Heading into the 2013 NFL season, Chicago Bears wide receiver Alshon Jeffery may have been one of the better kept secrets in fantasy football. The former University of South Carolina product stands at 6-foot-3, 216-pounds, so it’s difficult to imagine a man that size being referred to as a secret.
During his rookie season in 2012, Jeffery finished the year with 24 receptions for 367 yards and three touchdowns. In Jeffery’s 2013 breakout campaign he had 89 receptions for 1,421 yards and seven touchdowns. The significant difference in the numbers from his rookie season and his second season should excite fantasy owners. Even though there is a major difference in his numbers during his first two seasons, there is one statistic that remained eerily similar during Jeffery’s 2012 and 2013 campaigns. In 2012, his average yards per catch was 15.3 yards, and in 2013 Jeffery posted an average of 16.0 yards per catch. Fantasy owners should take notice of that pattern. That means Jeffery is a big play receiver that should be viewed as a very dangerous weapon.
So with his record-breaking performances and numerous highlight reel catches in 2013, should fantasy owners view Jeffery as a top-5 fantasy receiver heading into 2014?
While Jeffery’s impressive stat line will have many fantasy owners salivating at the chance to grab him early in the 2014 fantasy draft, there are some other factors that will determine his value. First, the guy who lines up on the other side of the field from Jeffery just happens to be Brandon Marshall, a perennial top-5 fantasy wide receiver in his own right. The duo make it difficult on opposing defenses because they are two legitimate No. 1 wide receivers. Opposing defenses can only double cover one of them, and it usually ends up being Marshall because of his Pro Bowl pedigree. This generally leaves Jeffery all alone with a defense’s second cornerback. However, after his performances in 2013 there is no doubt that defenses will increase their attention towards Jeffery next season. The problem for fantasy owners is that Marshall will take away from some of the production that Jeffery would get and vice versa. The second factor in determining Jeffery’s value heading into next season is the guy who is throwing him the football. It is obvious to see from watching a Bears’ game that Jay Cutler prefers to look at Brandon Marshall first because he is comfortable with him and the two have an extended history together.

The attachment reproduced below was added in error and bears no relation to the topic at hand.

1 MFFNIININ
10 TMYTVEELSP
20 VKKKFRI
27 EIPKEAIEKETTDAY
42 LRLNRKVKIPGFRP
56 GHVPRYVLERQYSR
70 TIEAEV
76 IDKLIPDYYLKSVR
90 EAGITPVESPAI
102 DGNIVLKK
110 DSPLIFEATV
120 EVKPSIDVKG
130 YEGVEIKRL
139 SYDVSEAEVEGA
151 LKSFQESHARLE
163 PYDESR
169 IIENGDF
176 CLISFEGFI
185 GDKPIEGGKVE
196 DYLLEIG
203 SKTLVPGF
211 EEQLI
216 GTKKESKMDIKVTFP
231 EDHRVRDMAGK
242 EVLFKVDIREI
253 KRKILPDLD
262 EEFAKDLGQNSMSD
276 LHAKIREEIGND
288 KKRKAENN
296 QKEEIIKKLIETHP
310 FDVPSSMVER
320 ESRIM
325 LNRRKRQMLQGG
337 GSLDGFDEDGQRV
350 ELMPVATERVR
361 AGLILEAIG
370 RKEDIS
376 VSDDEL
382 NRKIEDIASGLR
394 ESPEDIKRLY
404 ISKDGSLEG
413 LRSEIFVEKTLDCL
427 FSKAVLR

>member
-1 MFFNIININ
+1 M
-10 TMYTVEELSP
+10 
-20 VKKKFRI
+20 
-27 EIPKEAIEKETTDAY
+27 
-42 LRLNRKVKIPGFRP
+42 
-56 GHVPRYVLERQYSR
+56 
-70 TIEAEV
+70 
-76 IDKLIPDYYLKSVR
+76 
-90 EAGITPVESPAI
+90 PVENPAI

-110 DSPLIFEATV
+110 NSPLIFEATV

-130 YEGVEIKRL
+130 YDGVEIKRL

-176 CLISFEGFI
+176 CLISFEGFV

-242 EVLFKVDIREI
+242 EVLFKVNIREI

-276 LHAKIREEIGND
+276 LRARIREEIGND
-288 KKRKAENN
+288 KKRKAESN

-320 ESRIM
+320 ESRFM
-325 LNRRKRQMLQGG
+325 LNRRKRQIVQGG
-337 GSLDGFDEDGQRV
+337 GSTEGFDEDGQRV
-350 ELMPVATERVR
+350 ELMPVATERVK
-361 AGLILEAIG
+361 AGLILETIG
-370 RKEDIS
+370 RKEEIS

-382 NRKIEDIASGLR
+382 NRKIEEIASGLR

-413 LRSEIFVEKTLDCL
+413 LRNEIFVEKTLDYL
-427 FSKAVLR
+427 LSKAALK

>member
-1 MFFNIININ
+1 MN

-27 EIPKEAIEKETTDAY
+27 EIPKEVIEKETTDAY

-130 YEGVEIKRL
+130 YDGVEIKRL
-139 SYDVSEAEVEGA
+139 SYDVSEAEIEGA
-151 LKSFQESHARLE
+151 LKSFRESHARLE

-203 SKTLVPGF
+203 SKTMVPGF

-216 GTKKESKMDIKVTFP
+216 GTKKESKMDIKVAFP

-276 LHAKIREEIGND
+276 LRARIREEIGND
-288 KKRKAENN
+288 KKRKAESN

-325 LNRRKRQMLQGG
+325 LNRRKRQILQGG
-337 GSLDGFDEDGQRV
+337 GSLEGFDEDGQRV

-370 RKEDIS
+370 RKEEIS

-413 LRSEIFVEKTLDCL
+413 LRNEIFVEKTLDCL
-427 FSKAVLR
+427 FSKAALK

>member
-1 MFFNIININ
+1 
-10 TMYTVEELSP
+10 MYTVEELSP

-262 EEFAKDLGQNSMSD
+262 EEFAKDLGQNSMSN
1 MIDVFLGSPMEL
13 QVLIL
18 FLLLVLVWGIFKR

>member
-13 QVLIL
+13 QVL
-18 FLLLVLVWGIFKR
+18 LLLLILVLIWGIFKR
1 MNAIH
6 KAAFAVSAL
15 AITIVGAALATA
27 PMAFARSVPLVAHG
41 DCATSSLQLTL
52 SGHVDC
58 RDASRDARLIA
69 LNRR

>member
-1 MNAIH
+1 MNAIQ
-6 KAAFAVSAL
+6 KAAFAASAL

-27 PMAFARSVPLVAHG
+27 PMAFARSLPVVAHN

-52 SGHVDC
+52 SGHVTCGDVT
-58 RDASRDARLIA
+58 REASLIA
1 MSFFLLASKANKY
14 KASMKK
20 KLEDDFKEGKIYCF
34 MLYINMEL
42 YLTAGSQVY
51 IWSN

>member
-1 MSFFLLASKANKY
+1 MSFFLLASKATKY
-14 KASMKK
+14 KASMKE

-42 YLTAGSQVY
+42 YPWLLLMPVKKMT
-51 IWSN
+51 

When fantasy owners are viewing the factors mentioned above heading into the 2014 season, they should view Brandon Marshall as the top-5 option that he has been throughout his career and Jeffery should be viewed as a top-10 option. It is a little premature to anoint Jeffery top-5 fantasy receiver status simply because of the numbers he posted this past season. However, owners should be very excited about Jeffery heading into next season and should not hesitate to draft him. Over the next few years it is possible that he will break into the top-5, but for now he should be viewed as a high-end WR1 option instead of an elite WR1 due to Marshall’s presence.